1:100 Zaku Kai (ザク改) - Backpack Construction

Design Notes

Most 3-D adaptations of the Zaku Kai backpack tend to make it very large and boxy. I felt the lineart indicated a sleeker form, and so I tried to emphasize that, and so made the backpack relatively thin, front-to-back, and with most of its planes at some kind of an angle. My design for the backpack has gone through a few revisions - at one point I examined the Blender version and found it to be too boxy, and so adjusted various edges to make it sleeker-looking - and then later discovered that I had already made a similar set of changes to the paper plans. Heh.

2007-05-15: Basic form

Cumulative Time logged: 60 hours

This version of the backpack part was taken straight from the Blender model - parts laid out on .5mm styrene sheet, cut out and assembled. I did find it to be a bit tricky to lay out the parts for the inside of the backpack so they could be added to the outer shell which had already been built. The assembled backpack is pretty good, I think, but it still needs work - gaps that appeared in the assembly need filling, and some of the planes need to be re-planed before detail can be added to the part.

2007-11-04: New Construction Plan

There were some issues with my previous attempt at building the backpack: some angles weren't quite correct, some of the places where plates were joined inside the backpack were kind of sloppy (featuring gaps and, later, excessive filler) so I decided to start over using what I learned about box joins vs. mitre joins when I was building the chest block insert... In addition, I decided to lay out a more complete plan for how the parts would be constructed, and how exactly they should be shaped. Here are the results so far:

Key changes in this version are the use of box joins to attach plates wherever possible: there are very few mitre joins on this version. The other thing I've learned which I'll be applying to the new part is that it's easier to create clean right angles on plate edges by cutting the edges slightly oversized and then sanding them down... The quality of part edges was one of the more significant problems with my earlier build, so I'll be pleased to improve on that this time around.

Additionally, I reorganized the internal construction a bit: One of my concerns with the first build was that the left and right thruster wells weren't at the same angle. This time, two of the three plates that form the thruster well on each side will go all the way across, which should make it easier to ensure that the angles in those areas are consistent.

2007-11-28: Backpack Part - Third Attempt

I started a second version of the backpack based on the new construction plans: however, careless work introduced a few visible errors, so I decided to start again, and be more careful in the new attempt. Particularly, I want to be very sure that matching parts for the left and right sides match as closely as possible, that all 90 degree joins really are at 90 degrees, etc. It makes progress go a little more slowly, but I am learning that it's still faster than scrapping a part and starting over again.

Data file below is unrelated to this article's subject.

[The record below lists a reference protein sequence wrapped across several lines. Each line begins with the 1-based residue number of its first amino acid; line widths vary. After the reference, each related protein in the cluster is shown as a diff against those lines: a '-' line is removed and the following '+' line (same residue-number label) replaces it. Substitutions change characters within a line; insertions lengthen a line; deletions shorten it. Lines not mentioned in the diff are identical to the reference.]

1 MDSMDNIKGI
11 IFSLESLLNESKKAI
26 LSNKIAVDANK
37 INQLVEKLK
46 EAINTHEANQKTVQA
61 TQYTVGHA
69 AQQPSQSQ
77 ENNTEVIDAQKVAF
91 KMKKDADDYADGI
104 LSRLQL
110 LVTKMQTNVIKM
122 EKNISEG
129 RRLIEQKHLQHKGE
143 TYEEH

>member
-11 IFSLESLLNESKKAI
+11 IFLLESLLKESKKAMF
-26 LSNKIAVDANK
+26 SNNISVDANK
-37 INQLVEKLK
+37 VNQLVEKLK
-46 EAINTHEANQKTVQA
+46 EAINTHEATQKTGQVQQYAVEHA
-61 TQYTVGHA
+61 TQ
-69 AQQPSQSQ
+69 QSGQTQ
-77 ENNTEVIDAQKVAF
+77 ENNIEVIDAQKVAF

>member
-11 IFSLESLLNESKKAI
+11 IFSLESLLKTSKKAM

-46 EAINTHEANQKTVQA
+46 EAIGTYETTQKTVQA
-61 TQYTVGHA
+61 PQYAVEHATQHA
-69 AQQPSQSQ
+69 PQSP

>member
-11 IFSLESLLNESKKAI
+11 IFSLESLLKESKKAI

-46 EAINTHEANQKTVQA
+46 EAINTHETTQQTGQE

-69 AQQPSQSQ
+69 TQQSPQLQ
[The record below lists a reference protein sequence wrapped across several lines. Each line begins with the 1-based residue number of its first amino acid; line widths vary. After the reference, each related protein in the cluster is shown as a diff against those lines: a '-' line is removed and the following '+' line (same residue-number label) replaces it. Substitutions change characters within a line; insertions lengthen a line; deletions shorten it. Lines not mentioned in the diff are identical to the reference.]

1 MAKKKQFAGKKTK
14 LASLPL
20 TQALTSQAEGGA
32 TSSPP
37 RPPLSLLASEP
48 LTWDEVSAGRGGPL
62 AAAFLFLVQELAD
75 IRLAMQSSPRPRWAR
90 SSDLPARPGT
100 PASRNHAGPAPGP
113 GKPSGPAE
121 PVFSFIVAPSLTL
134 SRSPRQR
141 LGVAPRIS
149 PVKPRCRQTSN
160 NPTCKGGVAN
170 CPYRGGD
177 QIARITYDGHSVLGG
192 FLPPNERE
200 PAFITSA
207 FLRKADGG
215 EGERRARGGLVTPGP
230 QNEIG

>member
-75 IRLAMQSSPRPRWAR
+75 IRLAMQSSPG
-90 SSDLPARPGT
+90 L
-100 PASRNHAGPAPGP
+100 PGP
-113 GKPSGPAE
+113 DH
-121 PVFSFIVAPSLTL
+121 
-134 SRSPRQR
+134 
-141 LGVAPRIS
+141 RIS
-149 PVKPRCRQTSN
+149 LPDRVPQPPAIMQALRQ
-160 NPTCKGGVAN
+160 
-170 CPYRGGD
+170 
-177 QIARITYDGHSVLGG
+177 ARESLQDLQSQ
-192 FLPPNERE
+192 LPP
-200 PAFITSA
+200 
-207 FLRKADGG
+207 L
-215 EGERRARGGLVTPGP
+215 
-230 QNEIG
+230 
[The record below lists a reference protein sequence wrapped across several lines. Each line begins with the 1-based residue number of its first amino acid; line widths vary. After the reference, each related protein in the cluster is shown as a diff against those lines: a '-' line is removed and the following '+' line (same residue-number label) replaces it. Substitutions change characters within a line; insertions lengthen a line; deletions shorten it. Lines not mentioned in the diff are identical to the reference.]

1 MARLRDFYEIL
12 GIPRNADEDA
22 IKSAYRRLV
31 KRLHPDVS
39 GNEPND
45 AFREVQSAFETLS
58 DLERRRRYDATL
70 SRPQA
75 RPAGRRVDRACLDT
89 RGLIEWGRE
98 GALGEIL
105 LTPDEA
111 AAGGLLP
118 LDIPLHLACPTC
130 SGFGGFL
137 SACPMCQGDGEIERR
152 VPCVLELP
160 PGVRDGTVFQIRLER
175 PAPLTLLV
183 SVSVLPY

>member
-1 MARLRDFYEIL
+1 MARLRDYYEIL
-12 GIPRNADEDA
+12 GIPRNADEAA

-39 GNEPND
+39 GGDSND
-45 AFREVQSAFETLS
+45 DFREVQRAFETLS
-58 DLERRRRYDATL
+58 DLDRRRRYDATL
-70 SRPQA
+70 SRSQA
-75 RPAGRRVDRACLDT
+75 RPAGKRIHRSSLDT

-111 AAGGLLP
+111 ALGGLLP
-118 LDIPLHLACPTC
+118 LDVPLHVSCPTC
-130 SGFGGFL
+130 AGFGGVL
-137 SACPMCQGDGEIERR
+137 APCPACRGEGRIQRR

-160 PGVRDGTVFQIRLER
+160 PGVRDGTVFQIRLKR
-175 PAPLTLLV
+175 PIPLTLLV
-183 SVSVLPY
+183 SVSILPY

Most of the work so far has gone into the center thruster housing of the backpack: the plates are the same design as those used in the previous attempt, but this time I glued them to each other before doing the final edge-sanding, to help make the two parts match up better, and then cut them apart again for assembly. I added additional plates perpendicular to the side plates in order to help lend the part a stronger structure and a more consistent spacing, and I squared up the major joins as I made them. Some bits of precision were still a matter of eyeballing the part, hopefully that will be good enough. In order to position the part within the rest of the backpack, I added another couple of spacer plates to the interior of the structure, to help ensure that the thruster housing winds up in its proper place in the end.

One fairly major problem I had with the second attempt was the side plates of the backpack: I designed them out of .5mm plate so each plate could be made of two layers stacked: in this way I hoped to create the part's mitred edge as part of the plate layout... However, small mistakes in cutting the plates resulted in parts that didn't match up well enough to create a consistent mitred edge... So this is another bit of the backpack I'll have to do more carefully this time.

Mail GEC